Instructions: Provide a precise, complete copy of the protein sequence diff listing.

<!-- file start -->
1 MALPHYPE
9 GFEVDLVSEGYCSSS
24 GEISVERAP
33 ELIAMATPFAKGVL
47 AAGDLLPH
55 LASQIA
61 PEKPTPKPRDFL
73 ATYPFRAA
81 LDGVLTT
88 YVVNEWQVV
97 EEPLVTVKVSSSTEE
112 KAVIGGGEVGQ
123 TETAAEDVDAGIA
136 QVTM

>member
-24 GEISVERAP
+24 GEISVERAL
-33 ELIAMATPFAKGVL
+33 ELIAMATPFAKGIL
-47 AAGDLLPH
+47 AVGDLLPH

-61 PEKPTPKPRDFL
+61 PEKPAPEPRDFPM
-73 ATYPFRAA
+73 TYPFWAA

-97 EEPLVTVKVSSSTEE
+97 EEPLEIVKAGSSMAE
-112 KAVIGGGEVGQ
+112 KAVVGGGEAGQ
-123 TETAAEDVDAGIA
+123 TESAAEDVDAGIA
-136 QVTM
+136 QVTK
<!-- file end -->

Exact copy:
1 MALPHYPE
9 GFEVDLVSEGYCSSS
24 GEISVERAP
33 ELIAMATPFAKGVL
47 AAGDLLPH
55 LASQIA
61 PEKPTPKPRDFL
73 ATYPFRAA
81 LDGVLTT
88 YVVNEWQVV
97 EEPLVTVKVSSSTEE
112 KAVIGGGEVGQ
123 TETAAEDVDAGIA
136 QVTM

>member
-24 GEISVERAP
+24 GEISVERAL
-33 ELIAMATPFAKGVL
+33 ELIAMATPFAKGIL
-47 AAGDLLPH
+47 AVGDLLPH

-61 PEKPTPKPRDFL
+61 PEKPAPEPRDFPM
-73 ATYPFRAA
+73 TYPFWAA

-97 EEPLVTVKVSSSTEE
+97 EEPLEIVKAGSSMAE
-112 KAVIGGGEVGQ
+112 KAVVGGGEAGQ
-123 TETAAEDVDAGIA
+123 TESAAEDVDAGIA
-136 QVTM
+136 QVTK